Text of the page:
China hits back after US increases sanctions on Huawei

China’s commerce ministry says it will take ‘all necessary measures’ in response to new US restrictions on Chinese tech giant Huawei’s ability to use American technology.

A statement on the ministry’s website said the regulations also threatened the security of the ‘global industrial and supply chain’.

‘The US uses state power, under the so-called excuse of national security, and abuses export control measures to continuously oppress and contain specific enterprises of other countries,’ the statement said.

China will ‘take all necessary measures to resolutely safeguard the legitimate rights and interests of Chinese enterprises,’ it said.

Under the new rules, foreign semiconductor makers who use American technology must obtain a US license to ship Huawei-designed semiconductors to the Chinese company.

Chip design and manufacturing equipment used in the world’s semiconductor plants is mostly US-made, so the new rule affects foreign producers that sell to Huawei and its affiliates.

The US Commerce Department said foreign foundries would be granted a 120-day grace period for chips already in production.

US Commerce Secretary Wilbur Ross said on Friday that Washington wants to prevent Huawei from evading sanctions imposed earlier on its use of American technology to design and produce semiconductors abroad.

What is the trade controversy over Huawei?

Huawei Technologies Ltd is China’s first global tech brand and a maker of network equipment and smartphones.

It is at the centre of a US-Chinese conflict over Beijing’s technological ambitions.

American officials say Huawei is a security risk, which the company has repeatedly denied.

It was not clear what form China’s response would take, but the sides are already deep in conflict over US accusations of copyright theft and unfair trading by firms in China’s heavily state-controlled economy.

Canada arrested Huawei’s chief financial officer, Meng Wanzhou, the daughter of Huawei’s founder, in December 2018 in a case that sparked a diplomatic furore among the three countries and complicated high-stakes US-China trade talks.

China detained two Canadians in apparent retaliation for Meng’s arrest.

What does Huawei say?

The company has issued a statement condemning the latest actions by the US government.

It reads: ‘In its relentless pursuit to tighten its stranglehold on our company, the US government has decided to proceed and completely ignore the concerns of many companies and industry associations.’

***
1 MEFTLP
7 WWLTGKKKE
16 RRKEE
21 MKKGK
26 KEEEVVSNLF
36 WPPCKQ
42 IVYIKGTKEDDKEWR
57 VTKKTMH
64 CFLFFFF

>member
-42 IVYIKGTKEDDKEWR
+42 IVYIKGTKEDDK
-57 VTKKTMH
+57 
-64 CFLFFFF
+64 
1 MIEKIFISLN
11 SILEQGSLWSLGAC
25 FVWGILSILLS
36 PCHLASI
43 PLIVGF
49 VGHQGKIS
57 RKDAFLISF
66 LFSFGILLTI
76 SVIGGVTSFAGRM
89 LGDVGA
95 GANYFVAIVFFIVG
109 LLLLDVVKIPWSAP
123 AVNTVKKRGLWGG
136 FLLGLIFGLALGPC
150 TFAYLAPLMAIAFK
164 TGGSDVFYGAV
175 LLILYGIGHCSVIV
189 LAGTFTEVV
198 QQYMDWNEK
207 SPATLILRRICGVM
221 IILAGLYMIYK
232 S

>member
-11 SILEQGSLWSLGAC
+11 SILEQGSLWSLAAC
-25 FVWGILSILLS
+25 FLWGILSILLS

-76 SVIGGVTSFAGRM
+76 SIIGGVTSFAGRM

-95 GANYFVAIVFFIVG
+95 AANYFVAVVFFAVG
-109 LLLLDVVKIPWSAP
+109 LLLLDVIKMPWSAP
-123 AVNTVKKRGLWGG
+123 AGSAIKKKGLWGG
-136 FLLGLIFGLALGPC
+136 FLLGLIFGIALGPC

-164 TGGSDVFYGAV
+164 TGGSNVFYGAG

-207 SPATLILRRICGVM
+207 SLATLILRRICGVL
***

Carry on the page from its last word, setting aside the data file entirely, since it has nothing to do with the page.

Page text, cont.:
‘This decision was arbitrary and pernicious, and threatens to undermine the entire industry worldwide. This new rule will impact the expansion, maintenance, and continuous operations of networks worth hundreds of billions of dollars that we have rolled out in more than 170 countries.  

‘It will also impact communications services for the more than 3 billion people who use Huawei products and services worldwide.

‘To attack a leading company from another country, the US government has intentionally turned its back on the interests of Huawei’s customers and consumers. This goes against the US government’s claim that it is motivated by network security.’

What is the UK doing about Huawei?

The US has warned allies not to allow the Chinese firm to play a part in their 5G networks, arguing that it is a security risk due to its close links to the Beijing government, something denied by Huawei.

The firm’s activities in the UK have been overseen by arrangements including the Huawei Cyber Security Evaluation Centre (HCSEC) – nicknamed the Cell.

The UK’s National Cyber Security Centre (NCSC) said: ‘Due to the UK’s mitigation strategy, which includes HCSEC as an essential component, our assessment is that the risk of trojan functionality in Huawei equipment remains manageable.

‘Placing “backdoors” in any Huawei equipment supplied into the UK is not the lowest risk, easiest to perform or most effective means for the Chinese state to perform a major cyber attack on UK telecoms networks today.’

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